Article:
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FILE PHOTO: Signage is seen at the United States Department of Justice headquarters in Washington, D.C.


United States Attorney Bob Murray announced today that Criminal Chief Nicole Romine and Assistant United States Attorney Jonathan Coppom spoke at the Drug Information Opportunity Symposium on February 16, 2022, at the Wyoming National Guard Joint Readiness Center in Cheyenne, Wyoming. Romine and Coppom discussed the prosecution of drug overdose cases, along with a distinguished panel of speakers who spoke about the concerning number of overdoses in Wyoming and across the nation.

The symposium was hosted by the Rocky Mountain High Intensity Drug Trafficking Area (RMHIDTA), Wyoming National Guard Counter Drug Program and the Joint Forces Readiness Center. Attendees included local, state, and federal law enforcement agencies, health care professionals, and recovery services such as Recover Wyoming.

RMHIDTA organized the conference to bring together partners who are dealing directly with the increase of drug overdoses in the Rocky Mountain Region and to discuss ways to end the epidemic. Speakers included: Dr. Brett Birrer, a board-certified emergency physician who practices at Boseman Health Deaconess Hospital, Dr. Ana Clara Bobadilla, a neurobiologist that investigates the neurobiological mechanisms of relapse to drugs; Executive Director Lana Mahoney of Recover Wyoming; Resident Agent in Charge David Tyree of the DEA, and Levi Wardell, an overcomer. The Washington/Baltimore office of HIDTA was represented by Deputy Director for Prevention and Treatment Dr. Lora Peppard and ODMAP Coordinator Marquis Johnson. Executive Director of the Rocky Mountain Region Keith Weis and Wyoming Drug Intelligence Officer Casey Patterson also spoke and moderated the symposium.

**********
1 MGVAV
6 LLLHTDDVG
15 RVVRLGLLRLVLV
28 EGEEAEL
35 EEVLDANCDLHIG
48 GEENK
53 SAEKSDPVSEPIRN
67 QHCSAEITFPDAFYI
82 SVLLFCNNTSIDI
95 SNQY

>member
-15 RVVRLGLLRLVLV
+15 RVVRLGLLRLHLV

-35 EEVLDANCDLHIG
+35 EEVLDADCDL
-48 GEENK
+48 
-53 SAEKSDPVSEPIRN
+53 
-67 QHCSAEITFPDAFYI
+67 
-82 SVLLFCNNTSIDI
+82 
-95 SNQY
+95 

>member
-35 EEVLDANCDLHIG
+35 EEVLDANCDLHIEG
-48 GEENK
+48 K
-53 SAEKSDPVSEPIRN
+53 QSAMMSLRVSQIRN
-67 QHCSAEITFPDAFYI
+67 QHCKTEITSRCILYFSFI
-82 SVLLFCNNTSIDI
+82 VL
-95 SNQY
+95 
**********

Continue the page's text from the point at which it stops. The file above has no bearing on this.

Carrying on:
According to the Wyoming Department of Health Drug Overdose Dashboard, 81.8% of opioid-involved overdose deaths from 2016-2020 were unintentional. Provisional data from CDC’s National Center for Health Statistics indicate that there were an estimated 100,306 drug overdose deaths in the United States during 12-month period ending in April 2021, an increase of 28.5% over the previous year. In Wyoming, there was an estimated 25% increase in overdose deaths during the same period. Synthetic opioids, primarily illicitly manufactured fentanyl, appear to be the primary driver of the increases in overdose deaths.

“Drug-overdose deaths are an epidemic in the United States, and the impact is very real in Wyoming,” said United States Attorney Bob Murray. “A top priority of the Department of Justice is to protect the American people, and we have an obligation to make Americans aware of the deadly threat from drug overdoses.  We have two main law enforcement goals in protecting vulnerable citizens from overdose: identify health care professionals who are unlawfully diverting prescription opioids and identify, seize, and remove counterfeit pills from our community – especially those containing deadly doses of illicit fentanyl.  But the heavy lift here really is on the prevention and treatment side, because preventing substance abuse is the first step towards addressing overdose deaths.”

Rocky Mountain HIDTA Executive Director Keith Weis advised the participants that “seizures of illicit fentanyl laced pills and related fatal overdoses continue to increase in the state’s communities. There must be a closely coordinated response by both public safety and public health professionals to adequately address this growing threat and save lives of Wyomingites.”

In 2021, DEA launched the One Pill Can Kill campaign to inform the American public of the dangers of fake prescription pills. The only safe prescription medications are ones prescribed by a trusted medical professional that you get from a licensed pharmacist. All other pills are unsafe and potentially deadly. For more information, including information on resources and services available to assist with screening, treatment, and recovery of a mental health condition or a substance use disorder visit dea.gov/onepill.